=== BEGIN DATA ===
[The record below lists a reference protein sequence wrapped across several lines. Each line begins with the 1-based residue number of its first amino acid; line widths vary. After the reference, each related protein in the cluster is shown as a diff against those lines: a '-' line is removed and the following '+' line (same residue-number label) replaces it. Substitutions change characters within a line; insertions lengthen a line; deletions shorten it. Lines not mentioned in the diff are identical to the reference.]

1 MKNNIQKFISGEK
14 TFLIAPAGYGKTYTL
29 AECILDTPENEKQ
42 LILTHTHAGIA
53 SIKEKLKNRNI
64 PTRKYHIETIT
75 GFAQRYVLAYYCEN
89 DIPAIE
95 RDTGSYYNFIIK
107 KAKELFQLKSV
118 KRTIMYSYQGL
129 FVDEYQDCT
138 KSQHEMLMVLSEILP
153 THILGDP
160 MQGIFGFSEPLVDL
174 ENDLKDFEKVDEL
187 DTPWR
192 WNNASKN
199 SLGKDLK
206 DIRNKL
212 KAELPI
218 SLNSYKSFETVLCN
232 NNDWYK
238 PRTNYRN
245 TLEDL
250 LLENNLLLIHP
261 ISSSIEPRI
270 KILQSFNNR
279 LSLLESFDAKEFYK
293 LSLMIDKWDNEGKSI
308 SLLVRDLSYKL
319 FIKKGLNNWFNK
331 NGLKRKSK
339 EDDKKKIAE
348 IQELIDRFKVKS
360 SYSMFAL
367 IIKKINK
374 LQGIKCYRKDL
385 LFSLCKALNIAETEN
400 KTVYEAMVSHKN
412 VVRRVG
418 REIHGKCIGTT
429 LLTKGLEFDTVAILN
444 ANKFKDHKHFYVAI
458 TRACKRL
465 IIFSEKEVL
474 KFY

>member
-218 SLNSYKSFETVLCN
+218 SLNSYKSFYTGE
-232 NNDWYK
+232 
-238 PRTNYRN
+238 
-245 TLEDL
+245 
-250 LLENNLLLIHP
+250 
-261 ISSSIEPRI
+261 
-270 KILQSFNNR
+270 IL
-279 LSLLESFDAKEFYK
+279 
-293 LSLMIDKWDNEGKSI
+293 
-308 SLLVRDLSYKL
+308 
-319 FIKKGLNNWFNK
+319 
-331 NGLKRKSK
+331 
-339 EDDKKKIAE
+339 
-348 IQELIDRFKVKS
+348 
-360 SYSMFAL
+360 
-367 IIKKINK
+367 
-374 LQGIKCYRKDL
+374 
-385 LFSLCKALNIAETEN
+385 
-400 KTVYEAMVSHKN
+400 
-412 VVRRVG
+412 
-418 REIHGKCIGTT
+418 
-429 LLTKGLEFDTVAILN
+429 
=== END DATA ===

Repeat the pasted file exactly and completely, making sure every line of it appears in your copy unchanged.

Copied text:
[The record below lists a reference protein sequence wrapped across several lines. Each line begins with the 1-based residue number of its first amino acid; line widths vary. After the reference, each related protein in the cluster is shown as a diff against those lines: a '-' line is removed and the following '+' line (same residue-number label) replaces it. Substitutions change characters within a line; insertions lengthen a line; deletions shorten it. Lines not mentioned in the diff are identical to the reference.]

1 MKNNIQKFISGEK
14 TFLIAPAGYGKTYTL
29 AECILDTPENEKQ
42 LILTHTHAGIA
53 SIKEKLKNRNI
64 PTRKYHIETIT
75 GFAQRYVLAYYCEN
89 DIPAIE
95 RDTGSYYNFIIK
107 KAKELFQLKSV
118 KRTIMYSYQGL
129 FVDEYQDCT
138 KSQHEMLMVLSEILP
153 THILGDP
160 MQGIFGFSEPLVDL
174 ENDLKDFEKVDEL
187 DTPWR
192 WNNASKN
199 SLGKDLK
206 DIRNKL
212 KAELPI
218 SLNSYKSFETVLCN
232 NNDWYK
238 PRTNYRN
245 TLEDL
250 LLENNLLLIHP
261 ISSSIEPRI
270 KILQSFNNR
279 LSLLESFDAKEFYK
293 LSLMIDKWDNEGKSI
308 SLLVRDLSYKL
319 FIKKGLNNWFNK
331 NGLKRKSK
339 EDDKKKIAE
348 IQELIDRFKVKS
360 SYSMFAL
367 IIKKINK
374 LQGIKCYRKDL
385 LFSLCKALNIAETEN
400 KTVYEAMVSHKN
412 VVRRVG
418 REIHGKCIGTT
429 LLTKGLEFDTVAILN
444 ANKFKDHKHFYVAI
458 TRACKRL
465 IIFSEKEVL
474 KFY

>member
-218 SLNSYKSFETVLCN
+218 SLNSYKSFYTGE
-232 NNDWYK
+232 
-238 PRTNYRN
+238 
-245 TLEDL
+245 
-250 LLENNLLLIHP
+250 
-261 ISSSIEPRI
+261 
-270 KILQSFNNR
+270 IL
-279 LSLLESFDAKEFYK
+279 
-293 LSLMIDKWDNEGKSI
+293 
-308 SLLVRDLSYKL
+308 
-319 FIKKGLNNWFNK
+319 
-331 NGLKRKSK
+331 
-339 EDDKKKIAE
+339 
-348 IQELIDRFKVKS
+348 
-360 SYSMFAL
+360 
-367 IIKKINK
+367 
-374 LQGIKCYRKDL
+374 
-385 LFSLCKALNIAETEN
+385 
-400 KTVYEAMVSHKN
+400 
-412 VVRRVG
+412 
-418 REIHGKCIGTT
+418 
-429 LLTKGLEFDTVAILN
+429 